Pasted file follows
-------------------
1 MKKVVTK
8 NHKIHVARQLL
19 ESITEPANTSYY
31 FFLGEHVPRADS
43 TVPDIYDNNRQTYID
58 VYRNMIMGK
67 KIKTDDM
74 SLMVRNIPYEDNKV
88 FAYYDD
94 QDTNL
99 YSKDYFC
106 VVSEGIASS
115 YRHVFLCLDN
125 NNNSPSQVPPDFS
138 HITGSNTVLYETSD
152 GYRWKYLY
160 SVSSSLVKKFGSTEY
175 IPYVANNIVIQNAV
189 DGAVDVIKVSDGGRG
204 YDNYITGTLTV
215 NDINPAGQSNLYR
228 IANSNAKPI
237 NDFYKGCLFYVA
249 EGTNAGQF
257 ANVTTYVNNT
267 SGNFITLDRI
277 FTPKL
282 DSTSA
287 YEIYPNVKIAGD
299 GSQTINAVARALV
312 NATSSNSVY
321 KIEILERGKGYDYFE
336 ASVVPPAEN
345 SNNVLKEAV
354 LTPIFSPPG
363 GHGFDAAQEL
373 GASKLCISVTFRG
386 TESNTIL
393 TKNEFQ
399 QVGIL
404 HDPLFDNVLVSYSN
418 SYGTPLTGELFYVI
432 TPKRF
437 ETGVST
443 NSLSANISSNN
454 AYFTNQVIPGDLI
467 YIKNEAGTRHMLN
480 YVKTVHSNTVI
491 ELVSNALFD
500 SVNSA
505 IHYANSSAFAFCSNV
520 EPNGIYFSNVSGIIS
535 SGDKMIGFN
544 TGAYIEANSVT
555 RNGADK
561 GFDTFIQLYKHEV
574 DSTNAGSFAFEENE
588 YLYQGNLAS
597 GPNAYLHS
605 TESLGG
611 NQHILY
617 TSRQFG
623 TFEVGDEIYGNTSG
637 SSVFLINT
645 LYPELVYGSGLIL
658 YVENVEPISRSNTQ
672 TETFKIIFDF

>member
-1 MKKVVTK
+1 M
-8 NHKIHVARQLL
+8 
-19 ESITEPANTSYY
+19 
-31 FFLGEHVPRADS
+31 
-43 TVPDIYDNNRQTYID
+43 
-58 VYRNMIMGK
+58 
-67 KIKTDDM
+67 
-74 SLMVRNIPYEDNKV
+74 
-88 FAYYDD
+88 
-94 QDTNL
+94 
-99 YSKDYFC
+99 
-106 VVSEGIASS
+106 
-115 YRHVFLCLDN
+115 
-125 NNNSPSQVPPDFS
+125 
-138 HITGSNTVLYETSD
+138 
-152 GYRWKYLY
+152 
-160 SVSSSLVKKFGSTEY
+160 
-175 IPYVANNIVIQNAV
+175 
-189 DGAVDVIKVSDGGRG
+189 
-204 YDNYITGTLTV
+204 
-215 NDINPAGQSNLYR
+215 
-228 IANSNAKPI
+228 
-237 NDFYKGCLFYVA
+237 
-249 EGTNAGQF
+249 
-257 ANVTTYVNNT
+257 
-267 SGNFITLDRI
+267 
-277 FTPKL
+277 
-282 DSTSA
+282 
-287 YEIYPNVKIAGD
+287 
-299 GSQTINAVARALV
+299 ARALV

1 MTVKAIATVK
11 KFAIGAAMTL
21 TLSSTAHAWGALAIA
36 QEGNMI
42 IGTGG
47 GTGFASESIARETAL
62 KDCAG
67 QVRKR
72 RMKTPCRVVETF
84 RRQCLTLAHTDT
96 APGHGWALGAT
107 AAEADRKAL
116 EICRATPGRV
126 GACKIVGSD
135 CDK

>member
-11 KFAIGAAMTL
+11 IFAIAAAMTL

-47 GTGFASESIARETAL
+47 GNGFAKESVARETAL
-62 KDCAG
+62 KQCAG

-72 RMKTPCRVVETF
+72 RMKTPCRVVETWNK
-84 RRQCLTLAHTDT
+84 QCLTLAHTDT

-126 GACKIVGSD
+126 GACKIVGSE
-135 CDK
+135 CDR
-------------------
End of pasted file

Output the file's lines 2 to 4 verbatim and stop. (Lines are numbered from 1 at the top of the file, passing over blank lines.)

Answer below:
8 NHKIHVARQLL
19 ESITEPANTSYY
31 FFLGEHVPRADS